The persistent weak layers that make up the lower half of our snowpack are becoming more stubborn to trigger but the very nature of these means they can persist long after any significant wind or precipitation. All it takes is the right trigger in the wrong spot to unleash a destructive slide. Keep this in mind as you travel through the mountains today and for the rest of the season, as this weak layer is widespread and likely to be with us for a while. Below treeline from the ground up, our snowpack is one persistent weak layer (buried surface hoar and facets of varying sizes). This does not pose a concern until we see significant wind or precipitation at these lower elevations to form an overlying slab.
This past weekend our snowpack has proven reactive to a skiers weight with several skier triggered wind slabs both on Tin Can and the SW aspect of Sunburst. These were all triggered between 2700-3000’ in wind-loaded terrain on west and southwest aspects. I don’t expect this slab to build much in the coming days given there is very little snow available for transport, but a skier or snowmachiner may still be able to trigger small avalanches in specific areas or large avalanches in isolated areas of big terrain. Continue to travel through the mountains with heightened concern today and do not disregard the red flags the mountains give us. Recent avalanches and loud whumphing are two you may expect to see today.
Temperatures have begun to rise from yesterdays sub-zero lows but it’ll feel anything but warm in the backcountry today as you can expect a brisk north wind in the 17-35mph range for much of the day. Tomorrow looks to be our only chance to pick up a few flakes as winds become SE and a weak low pressure moves over Kodiak, but don’t expect much as the track appears to be well south of us. Looking out toward the weekend, models suggest a continuation of cold and dry conditions over southcentral Alaska… Don’t shoot the messenger!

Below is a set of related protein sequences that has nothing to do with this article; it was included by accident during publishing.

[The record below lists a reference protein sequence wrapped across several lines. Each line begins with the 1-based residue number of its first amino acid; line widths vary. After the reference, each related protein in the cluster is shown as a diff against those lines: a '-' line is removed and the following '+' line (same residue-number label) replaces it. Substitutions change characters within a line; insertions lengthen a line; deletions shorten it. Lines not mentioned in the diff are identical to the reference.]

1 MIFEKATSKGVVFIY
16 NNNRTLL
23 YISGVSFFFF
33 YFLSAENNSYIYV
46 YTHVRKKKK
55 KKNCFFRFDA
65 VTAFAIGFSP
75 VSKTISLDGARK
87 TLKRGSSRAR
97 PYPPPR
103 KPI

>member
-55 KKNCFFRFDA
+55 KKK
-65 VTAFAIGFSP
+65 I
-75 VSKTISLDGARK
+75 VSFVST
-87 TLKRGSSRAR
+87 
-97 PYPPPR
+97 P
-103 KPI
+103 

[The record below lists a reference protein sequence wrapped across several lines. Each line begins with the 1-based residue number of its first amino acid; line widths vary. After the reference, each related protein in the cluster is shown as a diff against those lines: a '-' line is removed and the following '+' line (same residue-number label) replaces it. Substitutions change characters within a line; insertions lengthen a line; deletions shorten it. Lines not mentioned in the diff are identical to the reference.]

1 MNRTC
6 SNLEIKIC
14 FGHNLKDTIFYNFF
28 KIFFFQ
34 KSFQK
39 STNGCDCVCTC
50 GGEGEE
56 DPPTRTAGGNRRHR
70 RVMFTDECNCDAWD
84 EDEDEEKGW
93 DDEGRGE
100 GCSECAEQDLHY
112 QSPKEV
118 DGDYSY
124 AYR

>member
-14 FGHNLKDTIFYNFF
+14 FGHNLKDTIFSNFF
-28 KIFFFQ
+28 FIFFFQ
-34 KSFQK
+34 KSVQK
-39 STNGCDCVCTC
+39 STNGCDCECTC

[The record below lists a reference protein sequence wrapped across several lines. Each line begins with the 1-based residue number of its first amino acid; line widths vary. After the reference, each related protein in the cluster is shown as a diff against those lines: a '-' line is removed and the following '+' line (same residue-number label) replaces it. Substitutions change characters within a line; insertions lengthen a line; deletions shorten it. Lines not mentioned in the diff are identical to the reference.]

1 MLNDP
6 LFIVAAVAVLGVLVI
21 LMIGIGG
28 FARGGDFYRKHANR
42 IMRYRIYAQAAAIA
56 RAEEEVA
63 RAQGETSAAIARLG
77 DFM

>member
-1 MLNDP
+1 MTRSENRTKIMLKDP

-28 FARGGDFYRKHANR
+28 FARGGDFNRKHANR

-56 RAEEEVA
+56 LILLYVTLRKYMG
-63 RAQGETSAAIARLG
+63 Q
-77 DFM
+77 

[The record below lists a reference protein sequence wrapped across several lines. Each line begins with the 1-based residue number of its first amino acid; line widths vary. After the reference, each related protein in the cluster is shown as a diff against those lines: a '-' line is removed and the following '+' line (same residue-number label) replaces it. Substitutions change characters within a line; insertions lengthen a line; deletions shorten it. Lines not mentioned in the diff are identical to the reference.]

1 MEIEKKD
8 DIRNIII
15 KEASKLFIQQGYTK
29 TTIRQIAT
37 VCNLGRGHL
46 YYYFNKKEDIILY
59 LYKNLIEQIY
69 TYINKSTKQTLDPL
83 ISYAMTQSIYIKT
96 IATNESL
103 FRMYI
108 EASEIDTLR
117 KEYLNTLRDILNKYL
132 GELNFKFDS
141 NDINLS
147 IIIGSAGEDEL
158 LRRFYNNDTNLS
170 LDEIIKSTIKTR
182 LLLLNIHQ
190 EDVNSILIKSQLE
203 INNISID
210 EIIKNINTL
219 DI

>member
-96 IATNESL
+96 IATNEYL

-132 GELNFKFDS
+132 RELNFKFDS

This is a general backcountry avalanche advisory issued for Turnagain Arm with Turnagain Pass as the core advisory area (this advisory does not apply to highways, railroads, or operating ski areas).
Wendy will issue the next advisory Tuesday morning, December 18th.
|04/09/21||Turnagain||Observation: Girdwood to Turnagain Road Observations||W Wagner Forecaster|
|04/05/21||Turnagain||Avalanche: Resort bowl Seattle creek head wall||Clint Kyffin|
|04/04/21||Turnagain||Observation: Center Ridge||Andy Moderow|
|04/03/21||Turnagain||Observation: Repeat Offender – Seattle Ridge||Troy Tempel|
|04/02/21||Turnagain||Observation: Seattle Ridge||Wagner / Schauer Forecaster|
|04/01/21||Turnagain||Observation: Pete’s||Schauer/ Cullen Forecaster|
|03/31/21||Turnagain||Observation: Tincan||Schauer/ Rothman Forecaster|
|03/30/21||Turnagain||Observation: Eddies||Johnston-Bloom / Kinney Forecaster|
|03/30/21||Turnagain||Observation: Sunburst North||lance breeding|
|03/28/21||Turnagain||Observation: Sunburst||Aleph Johnston-Bloom Forecaster|
Status of riding areas across the Chugach NF is managed by the Glacier and Seward Ranger Districts, not avalanche center staff. Riding area information is posted as a public service to our users and updated based on snow depth and snow density to prevent resource damage at trailhead locations. Riding area questions contact: firstname.lastname@example.org
|Area||Status||Weather & Riding Conditions|
This is a general backcountry avalanche advisory issued for Turnagain Arm with Turnagain Pass as the core advisory area. This advisory does not apply to highways, railroads or operating ski areas.